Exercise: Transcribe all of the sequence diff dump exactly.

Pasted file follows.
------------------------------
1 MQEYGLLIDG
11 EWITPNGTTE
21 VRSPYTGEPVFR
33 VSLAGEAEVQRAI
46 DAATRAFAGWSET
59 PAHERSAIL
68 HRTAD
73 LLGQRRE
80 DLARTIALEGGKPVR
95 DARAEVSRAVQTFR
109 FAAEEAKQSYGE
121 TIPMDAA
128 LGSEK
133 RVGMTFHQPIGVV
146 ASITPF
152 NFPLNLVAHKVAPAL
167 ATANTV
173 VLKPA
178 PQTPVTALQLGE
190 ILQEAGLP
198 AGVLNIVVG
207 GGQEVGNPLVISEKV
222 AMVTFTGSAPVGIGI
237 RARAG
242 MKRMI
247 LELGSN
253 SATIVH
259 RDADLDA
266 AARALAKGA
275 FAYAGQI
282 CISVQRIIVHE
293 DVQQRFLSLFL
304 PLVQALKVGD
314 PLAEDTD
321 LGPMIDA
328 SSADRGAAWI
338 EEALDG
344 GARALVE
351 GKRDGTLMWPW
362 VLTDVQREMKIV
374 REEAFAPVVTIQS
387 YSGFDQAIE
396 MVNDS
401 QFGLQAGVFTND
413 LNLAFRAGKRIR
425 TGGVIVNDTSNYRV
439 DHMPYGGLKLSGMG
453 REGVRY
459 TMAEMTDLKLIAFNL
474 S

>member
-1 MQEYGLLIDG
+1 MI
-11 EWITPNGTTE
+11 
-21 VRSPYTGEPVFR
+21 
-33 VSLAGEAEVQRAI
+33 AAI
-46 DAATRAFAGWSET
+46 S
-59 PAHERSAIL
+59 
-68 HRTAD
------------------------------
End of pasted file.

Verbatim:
1 MQEYGLLIDG
11 EWITPNGTTE
21 VRSPYTGEPVFR
33 VSLAGEAEVQRAI
46 DAATRAFAGWSET
59 PAHERSAIL
68 HRTAD
73 LLGQRRE
80 DLARTIALEGGKPVR
95 DARAEVSRAVQTFR
109 FAAEEAKQSYGE
121 TIPMDAA
128 LGSEK
133 RVGMTFHQPIGVV
146 ASITPF
152 NFPLNLVAHKVAPAL
167 ATANTV
173 VLKPA
178 PQTPVTALQLGE
190 ILQEAGLP
198 AGVLNIVVG
207 GGQEVGNPLVISEKV
222 AMVTFTGSAPVGIGI
237 RARAG
242 MKRMI
247 LELGSN
253 SATIVH
259 RDADLDA
266 AARALAKGA
275 FAYAGQI
282 CISVQRIIVHE
293 DVQQRFLSLFL
304 PLVQALKVGD
314 PLAEDTD
321 LGPMIDA
328 SSADRGAAWI
338 EEALDG
344 GARALVE
351 GKRDGTLMWPW
362 VLTDVQREMKIV
374 REEAFAPVVTIQS
387 YSGFDQAIE
396 MVNDS
401 QFGLQAGVFTND
413 LNLAFRAGKRIR
425 TGGVIVNDTSNYRV
439 DHMPYGGLKLSGMG
453 REGVRY
459 TMAEMTDLKLIAFNL
474 S

>member
-1 MQEYGLLIDG
+1 MI
-11 EWITPNGTTE
+11 
-21 VRSPYTGEPVFR
+21 
-33 VSLAGEAEVQRAI
+33 AAI
-46 DAATRAFAGWSET
+46 S
-59 PAHERSAIL
+59 
-68 HRTAD